What makes Barefoot Gen truly special among manga, A-bomb-related films, and atomic anime lies in the way it deals with the hibakusha. While most other works dealing with the hibakusha usually focus on the lives of the survivors in the postwar period, Barefoot Gen provides wider vistas. It does not shy away from such crucial issues as the restriction of freedom of thought and freedom of speech in prewar Japan; the subsequent discrimination against the hibakusha after the war, even by their relatives; and the terrible conditions of the war orphans, who often fell into the hands of the Yakuza (an organized crime syndicate) amid the chaos and confusion of the postwar era. In addition, Barefoot Gen is also one of the few major A-bomb-related works written in Japan to address the issue of how Korean residents were treated during that time period. Mr. Pak, Gen's Korean neighbor, is portrayed quite sympathetically. He is the only one who stands on the side of Gen and his family throughout the story.

In spite of the gravity of the theme and the tragedies that occur throughout the tale, Barefoot Gen is infused with life-affirming joviality. This is in no small part because of the way that Gen and the other children are portrayed. Living by their own wits amid the postwar confusion, the children are far more energetic and resilient than many of the adult characters. If they occasionally despair for their lives, they soon rise to the occasion and move on with renewed vigor. Barefoot Gen is indeed the story of the ultimate victory of the trampled masses. Just as John Steinbeck's classic novel Grapes of Wrath (1939) concludes with a powerful ode to life, so, too, does Barefoot Gen. Struck by the fact that his hair has finally started to grow back, plus a vision of his father's recurring accolade to the enduring strength of spring wheat, the young hero eventually concludes: "I'll go on living whatever it takes! I promise."82 The last panel shows him skipping merrily into the sunset.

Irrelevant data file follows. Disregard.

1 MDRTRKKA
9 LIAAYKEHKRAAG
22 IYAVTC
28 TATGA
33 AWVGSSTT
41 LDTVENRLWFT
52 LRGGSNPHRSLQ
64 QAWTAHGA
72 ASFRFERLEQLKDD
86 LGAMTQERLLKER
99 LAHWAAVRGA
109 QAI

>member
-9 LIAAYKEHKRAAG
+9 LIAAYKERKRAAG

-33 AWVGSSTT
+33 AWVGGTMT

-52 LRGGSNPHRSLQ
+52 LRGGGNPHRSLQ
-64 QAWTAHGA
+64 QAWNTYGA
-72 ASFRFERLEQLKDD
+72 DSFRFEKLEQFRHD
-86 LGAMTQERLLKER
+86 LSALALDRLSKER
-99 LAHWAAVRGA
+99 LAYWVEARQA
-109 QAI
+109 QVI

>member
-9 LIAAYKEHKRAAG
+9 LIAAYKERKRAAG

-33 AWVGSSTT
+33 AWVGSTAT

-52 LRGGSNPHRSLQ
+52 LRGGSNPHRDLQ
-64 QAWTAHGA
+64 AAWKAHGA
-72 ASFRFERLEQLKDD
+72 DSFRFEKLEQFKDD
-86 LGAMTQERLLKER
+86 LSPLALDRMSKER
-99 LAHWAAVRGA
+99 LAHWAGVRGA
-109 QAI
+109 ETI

Excluding Art Spiegleman's two-volume cartoon story of the holocaust, Maus—which was awarded a special Pulitzer Prize in 1992—no American comic book publisher has produced any counterpart to Barefoot Gen. Although volume one of Nakazawa's work was first translated into English in 1978—probably America's first acquaintance with manga—Barefoot Gen is still not well-known in the United States. The first American comic book version only survived for two brief issues.83 In 2002, U.S. publishers began a new multivolume edition, but whether it will succeed with the American reading public remains to be seen. For most American readers, the Holocaust retains far more public visibility than the atomic bombs dropped on Japan.84

Conclusion Go to sectionTop of pageThe Comic Book Industry and th...Japanese Atomic HeroesAmerican Atomic AnimalsJapanese Atomic AnimalsBarefoot GenConclusionUsers who read this article al...
From 1945 through the 1970s, the comic book/manga artists in both Japan and the United States wrestled with Atomic-related concerns via their popular storytelling medium. From earnest appeals to American youth to enter the field of nuclear engineering to last-minute escapes from potential atomic conflagration to clever atomic parables containing pleas for world peace, the two nations'cartoonists brought multiple levels of understanding to their popular presentations. As Tezuka once said, "Comics are an international language. They can cross boundaries and generations. Comics are a bridge between all cultures."85